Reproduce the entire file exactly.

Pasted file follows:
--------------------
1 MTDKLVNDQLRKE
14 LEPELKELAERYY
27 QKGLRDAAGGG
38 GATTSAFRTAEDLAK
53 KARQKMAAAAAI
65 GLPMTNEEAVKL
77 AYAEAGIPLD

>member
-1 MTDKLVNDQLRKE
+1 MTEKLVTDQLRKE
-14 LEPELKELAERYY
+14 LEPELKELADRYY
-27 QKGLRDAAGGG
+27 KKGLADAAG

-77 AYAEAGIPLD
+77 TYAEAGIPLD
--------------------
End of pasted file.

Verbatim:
1 MTDKLVNDQLRKE
14 LEPELKELAERYY
27 QKGLRDAAGGG
38 GATTSAFRTAEDLAK
53 KARQKMAAAAAI
65 GLPMTNEEAVKL
77 AYAEAGIPLD

>member
-1 MTDKLVNDQLRKE
+1 MTEKLVTDQLRKE
-14 LEPELKELAERYY
+14 LEPELKELADRYY
-27 QKGLRDAAGGG
+27 KKGLADAAG

-77 AYAEAGIPLD
+77 TYAEAGIPLD